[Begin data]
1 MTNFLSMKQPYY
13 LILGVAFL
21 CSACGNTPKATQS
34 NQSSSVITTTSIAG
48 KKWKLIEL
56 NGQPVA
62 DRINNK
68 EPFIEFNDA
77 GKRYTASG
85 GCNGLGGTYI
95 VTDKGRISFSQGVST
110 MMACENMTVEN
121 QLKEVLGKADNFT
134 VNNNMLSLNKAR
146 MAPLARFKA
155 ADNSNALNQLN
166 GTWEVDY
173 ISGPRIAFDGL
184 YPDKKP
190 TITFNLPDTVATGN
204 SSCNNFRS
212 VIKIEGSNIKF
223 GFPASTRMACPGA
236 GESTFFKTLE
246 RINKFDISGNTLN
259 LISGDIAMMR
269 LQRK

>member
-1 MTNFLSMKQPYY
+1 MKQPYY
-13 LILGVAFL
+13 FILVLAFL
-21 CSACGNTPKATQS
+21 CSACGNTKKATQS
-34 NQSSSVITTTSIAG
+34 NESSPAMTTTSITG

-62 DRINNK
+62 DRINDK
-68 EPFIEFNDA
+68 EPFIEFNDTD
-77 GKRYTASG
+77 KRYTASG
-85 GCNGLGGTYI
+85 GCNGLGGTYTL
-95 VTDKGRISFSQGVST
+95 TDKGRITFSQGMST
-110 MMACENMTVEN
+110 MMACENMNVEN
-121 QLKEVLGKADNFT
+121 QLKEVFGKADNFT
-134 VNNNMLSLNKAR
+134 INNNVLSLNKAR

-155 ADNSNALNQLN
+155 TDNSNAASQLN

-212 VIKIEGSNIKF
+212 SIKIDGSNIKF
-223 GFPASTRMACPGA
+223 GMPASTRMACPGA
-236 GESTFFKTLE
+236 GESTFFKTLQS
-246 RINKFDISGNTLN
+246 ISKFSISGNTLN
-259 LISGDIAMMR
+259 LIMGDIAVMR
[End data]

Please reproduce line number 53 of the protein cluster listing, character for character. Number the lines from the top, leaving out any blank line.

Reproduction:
-155 ADNSNALNQLN